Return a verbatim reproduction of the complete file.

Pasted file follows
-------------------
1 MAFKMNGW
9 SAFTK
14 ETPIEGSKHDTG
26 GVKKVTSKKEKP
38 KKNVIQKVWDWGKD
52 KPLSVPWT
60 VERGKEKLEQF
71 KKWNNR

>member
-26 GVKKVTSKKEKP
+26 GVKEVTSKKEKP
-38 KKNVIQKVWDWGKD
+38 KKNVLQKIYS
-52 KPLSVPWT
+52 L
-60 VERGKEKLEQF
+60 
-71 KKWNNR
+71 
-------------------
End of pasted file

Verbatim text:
1 MAFKMNGW
9 SAFTK
14 ETPIEGSKHDTG
26 GVKKVTSKKEKP
38 KKNVIQKVWDWGKD
52 KPLSVPWT
60 VERGKEKLEQF
71 KKWNNR

>member
-26 GVKKVTSKKEKP
+26 GVKEVTSKKEKP
-38 KKNVIQKVWDWGKD
+38 KKNVLQKIYS
-52 KPLSVPWT
+52 L
-60 VERGKEKLEQF
+60 
-71 KKWNNR
+71 